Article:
In addition, Young implemented a policy of replacing old desktops with new EPEAT gold/ENERGY STAR computers.

Based in Portland, Ore., the Green Electronics Council created EPEAT or the Electronic Product Environmental Assessment Tool several years ago. It is a procurement tool designed to help buyers evaluate, compare and select computers and monitors.

EPEAT evaluates equipment using 51 criteria, 23 required criteria and 28 optional, that measure efficiency and sustainability. The criteria, in general, include ENERGY STAR energy efficiency measurements. EPEAT provides recommendations along a sliding scale in which a bronze EPEAT recommendation means the equipment meets all 23 required criteria. Silver EPEAT satisfies the 23 required criteria plus half of the optional criteria. The top rating, gold, indicates that the equipment meets the 23 requirements and 75 percent of the optional criteria.

Cost Cutting
At Judson ISD, the combination of green, energy-efficient physical computers with virtual computers that need much less energy than physical computers slashed energy use by the computers by a whopping 73 percent.

Another way of looking at the savings is the cost to run each computer for a year. “The old PCs that we replaced cost $26 each per year to operate,” says Young. “Green computers running virtual computers cut the average annual per computer cost to about $6.50.”

There’s more: virtual computers don’t give off heat. As a result, the cost of cooling computers with air-conditioning fell by 70 percent.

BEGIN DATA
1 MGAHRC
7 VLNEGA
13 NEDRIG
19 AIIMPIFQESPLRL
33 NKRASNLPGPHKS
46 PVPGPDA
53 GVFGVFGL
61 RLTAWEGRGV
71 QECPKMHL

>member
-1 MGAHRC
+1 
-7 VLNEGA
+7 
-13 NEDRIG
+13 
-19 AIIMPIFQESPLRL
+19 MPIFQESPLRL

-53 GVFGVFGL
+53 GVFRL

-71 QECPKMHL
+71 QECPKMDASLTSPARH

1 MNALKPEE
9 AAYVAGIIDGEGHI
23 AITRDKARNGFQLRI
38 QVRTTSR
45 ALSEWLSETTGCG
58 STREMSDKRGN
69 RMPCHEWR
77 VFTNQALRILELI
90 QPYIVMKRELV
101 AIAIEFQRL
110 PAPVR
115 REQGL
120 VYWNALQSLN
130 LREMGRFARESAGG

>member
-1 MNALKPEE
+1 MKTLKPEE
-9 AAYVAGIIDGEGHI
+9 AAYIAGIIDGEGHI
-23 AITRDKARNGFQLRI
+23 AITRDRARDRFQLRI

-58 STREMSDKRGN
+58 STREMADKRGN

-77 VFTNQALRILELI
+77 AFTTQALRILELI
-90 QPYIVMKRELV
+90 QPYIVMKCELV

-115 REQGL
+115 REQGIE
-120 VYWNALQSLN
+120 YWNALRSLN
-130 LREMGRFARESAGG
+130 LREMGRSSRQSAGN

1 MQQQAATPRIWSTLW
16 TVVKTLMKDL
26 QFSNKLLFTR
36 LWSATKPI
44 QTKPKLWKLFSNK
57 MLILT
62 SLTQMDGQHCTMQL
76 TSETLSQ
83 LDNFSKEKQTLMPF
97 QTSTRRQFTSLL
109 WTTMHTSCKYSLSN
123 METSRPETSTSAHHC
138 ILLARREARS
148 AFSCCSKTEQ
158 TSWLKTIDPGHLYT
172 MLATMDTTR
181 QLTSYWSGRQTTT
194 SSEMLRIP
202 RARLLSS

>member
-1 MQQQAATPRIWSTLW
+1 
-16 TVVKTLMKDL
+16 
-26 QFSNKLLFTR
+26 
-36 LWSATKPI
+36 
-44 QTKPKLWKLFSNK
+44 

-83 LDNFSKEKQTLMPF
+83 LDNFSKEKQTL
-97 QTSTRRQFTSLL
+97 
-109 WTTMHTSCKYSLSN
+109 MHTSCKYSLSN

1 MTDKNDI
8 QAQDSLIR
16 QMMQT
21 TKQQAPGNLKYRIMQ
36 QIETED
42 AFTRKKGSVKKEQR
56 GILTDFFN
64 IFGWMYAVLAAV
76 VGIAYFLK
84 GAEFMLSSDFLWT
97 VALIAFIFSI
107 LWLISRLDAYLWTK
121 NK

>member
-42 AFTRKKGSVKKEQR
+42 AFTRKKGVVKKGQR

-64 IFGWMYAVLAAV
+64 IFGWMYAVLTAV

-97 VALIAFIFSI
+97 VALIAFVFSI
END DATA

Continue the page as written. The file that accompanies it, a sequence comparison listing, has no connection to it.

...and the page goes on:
As if that weren’t enough, Young continued looking for energy-saving angles. “One of the other techniques that we found was automated shut down,” he says. “We automatically shut off all the computers at a certain time every day. Over the past four years, that alone has saved us a total of $50,000 in energy costs.”

Disposing of E-waste
The Environmental Protection Agency (EPA) says that Americans disposed of 2 million tons of electronic gear, including computers and monitors, in 2005. Only a fraction of that tonnage was recycled.

Old electronics equipment should be recycled. Trouble is, it contains toxic elements, such as lead, nickel, cadmium and mercury, which endanger human health as well as the environment.

While the EPA does allow electronics equipment disposal in landfills, it recommends recycling. In addition to toxic elements, electronics equipment contains precious metals, copper and plastic that could be recycled, thus saving energy that would have been used in manufacturing new materials.

Young at Judson ISD recently contracted with an electronics recycling to dispose properly of obsolete equipment.

Young advises school district IT directors interested in greening up their departments to set a strategy that focuses on the green basics: energy efficient operations, purchasing EPEAT-certified equipment and qualified recycling.

The reason is that it is easy to focus on saving energy, while ignoring the other two basics. While the financial savings for the district will come from cutting energy use, purchasing practices and recycling provide benefits to the environment almost as great as the savings in fossil fuels achieved with energy efficiency.

After all, looking for EPEAT certifications and qualified electronics recyclers is quick and easy. But the benefits to the environment will be powerful and long lasting.